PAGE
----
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'Putnam County Spelling Bee’ spells out some feel-good fun

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By Sara Miller

For many people, the mention of a spelling bee brings back memories of sweaty hands, dashed hopes when the buzzer indicated the word was wrong, and impossibly challenging words like “eudaemonic.” From an outsider’s perspective, however, a spelling bee can provide comic and sentimental fodder. In their latest production, “The 25th Annual Putnam County Spelling Bee,” the Evergreen Players bring to life the coming-of-age microcosm that a spelling bee is for a group of misfit middle-schoolers and the wacky adults that surround them. It’s an evening of words and laughs that will be E-X-T-R-A-O-R-D-I-N-A-R-Y.

 

“Spelling Bee” is the perfect show for the dog days of summer: light, hilarious and offering up a bit of feel-good fun. The antics take place in a middle school gymnasium and throw the audience straight into the nail-biting heart of the county spelling bee. The show opens with an introduction to Rona Lisa Peretti. Peretti won the third annual spelling bee and still carries a torch for the competition — an ex-officio Miss America of the lexicographic world.

Peretti introduces the six spellers, who include a returning champion, an overachieving transfer student, an allergy-prone boy who traces the spelling words with his foot, and more. We also meet the high-strung vice principal, who has recovered from an “unfortunate incident” at the 20th Annual Spelling Bee, and Mitch Mahoney, a tough convict who is serving his community service as a “comfort counselor” offering up hugs and juice boxes to the forlorn eliminated spellers.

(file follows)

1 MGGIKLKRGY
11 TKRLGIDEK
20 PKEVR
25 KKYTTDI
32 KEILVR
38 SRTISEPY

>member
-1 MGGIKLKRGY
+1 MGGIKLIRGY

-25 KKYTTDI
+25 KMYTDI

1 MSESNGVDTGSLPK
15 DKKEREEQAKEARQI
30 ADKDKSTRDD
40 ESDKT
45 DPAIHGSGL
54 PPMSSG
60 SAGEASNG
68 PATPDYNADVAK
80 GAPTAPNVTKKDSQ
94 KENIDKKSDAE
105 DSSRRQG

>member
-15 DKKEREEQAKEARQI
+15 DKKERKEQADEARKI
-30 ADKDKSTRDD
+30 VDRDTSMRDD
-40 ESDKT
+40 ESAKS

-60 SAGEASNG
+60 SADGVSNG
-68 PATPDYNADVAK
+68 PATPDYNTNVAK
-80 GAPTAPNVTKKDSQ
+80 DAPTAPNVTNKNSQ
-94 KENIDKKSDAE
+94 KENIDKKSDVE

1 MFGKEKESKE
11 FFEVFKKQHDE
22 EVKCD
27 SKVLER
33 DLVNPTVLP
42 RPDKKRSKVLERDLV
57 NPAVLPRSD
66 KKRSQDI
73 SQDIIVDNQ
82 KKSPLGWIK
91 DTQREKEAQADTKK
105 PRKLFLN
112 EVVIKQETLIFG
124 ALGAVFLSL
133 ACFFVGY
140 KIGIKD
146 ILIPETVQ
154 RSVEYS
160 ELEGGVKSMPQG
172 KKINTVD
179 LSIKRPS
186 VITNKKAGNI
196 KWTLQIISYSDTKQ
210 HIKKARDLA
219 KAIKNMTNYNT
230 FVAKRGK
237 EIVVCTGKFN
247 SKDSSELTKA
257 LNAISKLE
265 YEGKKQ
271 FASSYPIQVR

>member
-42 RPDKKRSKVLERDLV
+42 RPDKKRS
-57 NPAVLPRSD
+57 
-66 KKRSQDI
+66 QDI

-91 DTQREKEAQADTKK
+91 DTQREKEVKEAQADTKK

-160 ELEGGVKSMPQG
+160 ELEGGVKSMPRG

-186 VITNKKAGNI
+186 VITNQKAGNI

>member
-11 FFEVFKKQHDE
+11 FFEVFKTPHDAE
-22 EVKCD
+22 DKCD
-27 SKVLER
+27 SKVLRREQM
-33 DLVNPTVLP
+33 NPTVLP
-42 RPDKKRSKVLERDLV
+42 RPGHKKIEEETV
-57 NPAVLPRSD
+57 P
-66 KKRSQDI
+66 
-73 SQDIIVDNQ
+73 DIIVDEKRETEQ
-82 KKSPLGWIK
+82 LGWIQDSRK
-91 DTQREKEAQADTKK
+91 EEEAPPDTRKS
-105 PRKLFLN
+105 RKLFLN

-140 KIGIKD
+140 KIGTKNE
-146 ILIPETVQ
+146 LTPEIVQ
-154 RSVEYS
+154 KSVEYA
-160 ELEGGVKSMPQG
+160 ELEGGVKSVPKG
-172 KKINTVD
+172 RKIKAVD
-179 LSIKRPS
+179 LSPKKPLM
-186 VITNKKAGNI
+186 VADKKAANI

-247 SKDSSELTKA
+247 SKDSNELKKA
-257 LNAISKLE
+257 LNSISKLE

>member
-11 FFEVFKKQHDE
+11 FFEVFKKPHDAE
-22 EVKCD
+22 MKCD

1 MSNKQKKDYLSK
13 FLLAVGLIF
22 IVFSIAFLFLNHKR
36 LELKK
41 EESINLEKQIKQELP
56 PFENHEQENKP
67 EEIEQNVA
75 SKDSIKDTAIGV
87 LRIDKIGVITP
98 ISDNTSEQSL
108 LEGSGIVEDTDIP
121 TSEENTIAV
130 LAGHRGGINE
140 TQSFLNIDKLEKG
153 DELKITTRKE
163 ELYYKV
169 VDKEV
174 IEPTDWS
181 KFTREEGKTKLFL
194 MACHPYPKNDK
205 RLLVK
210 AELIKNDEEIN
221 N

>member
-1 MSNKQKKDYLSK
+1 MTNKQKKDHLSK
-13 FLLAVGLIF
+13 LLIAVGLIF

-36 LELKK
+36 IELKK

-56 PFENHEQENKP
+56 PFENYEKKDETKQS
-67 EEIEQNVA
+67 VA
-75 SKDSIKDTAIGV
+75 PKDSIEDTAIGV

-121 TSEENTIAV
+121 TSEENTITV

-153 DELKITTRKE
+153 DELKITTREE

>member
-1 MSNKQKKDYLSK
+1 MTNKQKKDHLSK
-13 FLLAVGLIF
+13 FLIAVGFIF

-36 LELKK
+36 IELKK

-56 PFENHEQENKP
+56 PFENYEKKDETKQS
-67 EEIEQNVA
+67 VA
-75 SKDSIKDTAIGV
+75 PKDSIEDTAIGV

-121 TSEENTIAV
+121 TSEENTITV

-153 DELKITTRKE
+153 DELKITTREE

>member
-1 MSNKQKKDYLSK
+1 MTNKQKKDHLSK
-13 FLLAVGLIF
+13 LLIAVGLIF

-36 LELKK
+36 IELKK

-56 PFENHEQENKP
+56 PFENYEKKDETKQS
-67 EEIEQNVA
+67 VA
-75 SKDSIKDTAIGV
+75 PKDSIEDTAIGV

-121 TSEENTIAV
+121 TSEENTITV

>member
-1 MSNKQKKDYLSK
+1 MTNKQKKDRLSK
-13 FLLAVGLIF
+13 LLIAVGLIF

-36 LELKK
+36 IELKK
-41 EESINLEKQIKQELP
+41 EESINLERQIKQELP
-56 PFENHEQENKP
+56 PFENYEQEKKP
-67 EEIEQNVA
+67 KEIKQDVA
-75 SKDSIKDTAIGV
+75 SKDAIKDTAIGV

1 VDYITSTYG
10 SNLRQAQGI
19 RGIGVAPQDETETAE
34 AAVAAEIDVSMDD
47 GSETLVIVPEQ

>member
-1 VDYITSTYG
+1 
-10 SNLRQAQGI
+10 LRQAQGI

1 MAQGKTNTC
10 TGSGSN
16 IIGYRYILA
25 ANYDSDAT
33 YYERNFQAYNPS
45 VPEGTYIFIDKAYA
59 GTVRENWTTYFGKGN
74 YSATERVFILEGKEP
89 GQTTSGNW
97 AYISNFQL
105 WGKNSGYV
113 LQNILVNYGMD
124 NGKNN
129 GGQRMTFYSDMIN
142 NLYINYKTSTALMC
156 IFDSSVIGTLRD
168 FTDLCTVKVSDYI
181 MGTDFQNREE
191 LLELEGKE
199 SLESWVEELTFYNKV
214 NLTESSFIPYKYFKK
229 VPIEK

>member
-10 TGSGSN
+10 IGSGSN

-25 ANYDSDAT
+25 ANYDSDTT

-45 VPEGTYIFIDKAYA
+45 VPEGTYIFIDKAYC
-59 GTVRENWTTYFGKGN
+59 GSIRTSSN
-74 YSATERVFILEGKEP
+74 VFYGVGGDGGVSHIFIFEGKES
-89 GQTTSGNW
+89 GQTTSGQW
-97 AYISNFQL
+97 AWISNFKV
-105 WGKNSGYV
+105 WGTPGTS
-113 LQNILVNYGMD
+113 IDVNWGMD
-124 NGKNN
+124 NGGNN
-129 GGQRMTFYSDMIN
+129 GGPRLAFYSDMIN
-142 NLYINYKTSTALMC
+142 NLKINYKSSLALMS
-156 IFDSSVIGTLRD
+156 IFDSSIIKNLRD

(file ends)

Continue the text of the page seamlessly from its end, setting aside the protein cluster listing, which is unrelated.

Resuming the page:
The other stars of this musical are the four guest spellers who will be selected from the audience at each performance. These brave (or naïve) participants will be subjected to a barrage of spelling words along with the cast members, and will find themselves eventually eliminated. Those who last beyond one spelling word may find themselves in the midst of a dance number or an improve session from the cast that rivals a night at Second City.

The cast spent an evening with Scott Ogle, director of Evergreen’s improvisational comedy troupe, EPiC, and received a crash course in improve technique.

“The fun of this show is that it is scripted but also has this off-the-cuff improv element,” says Brenda Billings, the show’s assistant director. “Our guest spellers aren’t actors; they are community members who we will pull out of the audience to participate. Our cast has to react on their feet to each guest speller’s personality and idiosyncrasies. This brings a fresh energy to each show. People might want to see multiple productions just to see how the dynamics of the show change.”

After the guest spellers are eliminated, the show rests on the strength of the well-written script and the cast, is a tight-knit group of young professionals from the Denver area. The cast’s musical song-and-dance antics are accompanied by a three-piece ensemble of piano, drums and a multi-instrument woodwind player.

The heart of the show is the comedy found in the universally awkward teenage years. In the midst of hormone-laden fantasies and the daily dose of embarrassment that made all of us cringe during our middle school years come a hearty dose of lofty dreams and goals. The characters are singing and dancing V-I-C-T-O-R-Y.

Sara Miller, a freelance writer and a resident of Evergreen, lives with her husband, two children and a dog.

“25th Annual Putnam County Spelling Bee”

Presented by the Evergreen Players July 15 through Aug 7; Friday and Saturday at 7:30 p.m., Sunday at 2 p.m.

Center/Stage Theater in Evergreen, 27608 Fireweed Drive

Tickets cost $8 to $18. To reserve tickets, call 303-674-4934 or visit www.evergreenplayers.org

This show is rated PG-13 due to some adult language and mature content.